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Friday, September 30, 2016
Pharmacy and Medications
With a Full Glass of Water?
I was recently on an antibiotic that the directions said to take "with a full 8 oz glass of water." I can`t drink that much water at once. Does that mean you are supposed to guzzle the whole glass of water at one time with the pill? Or is it okay to just take the pill with several swallows of water and then sip the rest of the water over the next hour or so? What happens if you don`t drink the whole glass of water with the pill? The antibiotic didn`t seem to work so they had to give me a different one, and I wonder if it didn`t work because I didn`t drink all the water I was supposed to with it?
Some medications do require drinking a full glass of water at the time they are taken to insure that the tablet does not get stuck in the throat during swallowing.
However, with antibiotics, the reason for the direction to “Take with a full 8 oz glass of water” is because it is important that patients be well hydrated while taking the medicine. If you take these medicines while dehydrated, unwanted and avoidable side effects can occur. For most of these drugs, this is because they are concentrated and removed from the body through the urine. Being well hydrated ensures that the drug will be able to be flushed from the system. For most of these medications, including the antibiotic you were most likely taking, it is not absolutely necessary to take a whole glass of water all at once, as long as you drink plenty of water throughout the day.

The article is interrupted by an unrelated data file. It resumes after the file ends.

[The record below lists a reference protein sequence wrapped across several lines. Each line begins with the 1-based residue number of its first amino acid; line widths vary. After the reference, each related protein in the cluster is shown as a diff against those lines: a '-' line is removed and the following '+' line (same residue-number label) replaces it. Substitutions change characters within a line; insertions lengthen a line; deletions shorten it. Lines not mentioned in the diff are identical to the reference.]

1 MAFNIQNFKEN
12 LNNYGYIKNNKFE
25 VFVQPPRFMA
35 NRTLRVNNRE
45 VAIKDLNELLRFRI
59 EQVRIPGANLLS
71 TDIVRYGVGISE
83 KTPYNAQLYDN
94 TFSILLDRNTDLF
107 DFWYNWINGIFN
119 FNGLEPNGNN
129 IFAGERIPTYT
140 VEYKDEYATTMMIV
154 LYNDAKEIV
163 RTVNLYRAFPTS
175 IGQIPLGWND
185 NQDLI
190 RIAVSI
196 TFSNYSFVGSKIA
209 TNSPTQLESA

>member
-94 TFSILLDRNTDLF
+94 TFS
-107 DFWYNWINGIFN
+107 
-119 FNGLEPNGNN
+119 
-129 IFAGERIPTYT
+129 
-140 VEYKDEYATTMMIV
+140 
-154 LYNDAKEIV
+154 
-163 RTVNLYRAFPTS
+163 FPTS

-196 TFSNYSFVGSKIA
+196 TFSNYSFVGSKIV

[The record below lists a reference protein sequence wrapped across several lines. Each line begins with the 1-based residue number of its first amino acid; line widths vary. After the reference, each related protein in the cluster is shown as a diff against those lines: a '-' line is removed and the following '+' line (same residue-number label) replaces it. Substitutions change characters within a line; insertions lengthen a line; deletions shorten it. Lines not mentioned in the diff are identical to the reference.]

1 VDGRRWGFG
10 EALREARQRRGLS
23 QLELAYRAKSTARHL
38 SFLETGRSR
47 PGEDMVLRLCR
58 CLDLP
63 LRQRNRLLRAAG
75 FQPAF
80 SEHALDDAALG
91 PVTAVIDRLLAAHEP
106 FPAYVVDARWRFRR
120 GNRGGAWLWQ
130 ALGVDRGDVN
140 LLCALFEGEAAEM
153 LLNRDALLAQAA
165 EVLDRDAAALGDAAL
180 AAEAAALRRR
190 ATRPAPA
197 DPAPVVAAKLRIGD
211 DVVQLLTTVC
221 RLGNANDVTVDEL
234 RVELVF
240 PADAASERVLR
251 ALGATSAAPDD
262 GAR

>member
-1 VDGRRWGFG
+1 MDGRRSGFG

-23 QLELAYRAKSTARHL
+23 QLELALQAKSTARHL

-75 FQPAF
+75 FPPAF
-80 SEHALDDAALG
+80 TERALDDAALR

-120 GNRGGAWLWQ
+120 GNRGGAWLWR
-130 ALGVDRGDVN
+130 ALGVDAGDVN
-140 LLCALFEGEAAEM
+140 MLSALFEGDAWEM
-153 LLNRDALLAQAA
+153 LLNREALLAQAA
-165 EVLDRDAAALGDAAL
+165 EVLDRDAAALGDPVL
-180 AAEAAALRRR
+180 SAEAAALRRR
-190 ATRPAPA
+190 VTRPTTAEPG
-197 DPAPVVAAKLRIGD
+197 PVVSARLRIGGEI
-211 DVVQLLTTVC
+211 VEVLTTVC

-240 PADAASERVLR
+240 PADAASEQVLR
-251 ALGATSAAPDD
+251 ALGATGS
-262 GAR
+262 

Antibiotics tend to work on specific types of infections. Generally, doctors pick an antibiotic they think will work based on their experience, the organ involved – lungs, bladder, etc., and the most likely bacterium involved. If the first choice does not work, they may choose a different antibiotic. This practice is common, and most likely what happened in your case. Not drinking enough water should not have prevented the antibiotic from working. If you are ever unsure about how much water you need to drink and at what time, you can always ask your pharmacist or your doctor for more information. Thank you for visiting NetWellness.
This response was prepared by Theresa Nolte, PharmD candidate at the University of Cincinnati College of Pharmacy.
Robert James Goetz, PharmD, DABAT
Assistant Professor of Pharmacy Practice
College of Medicine
University of Cincinnati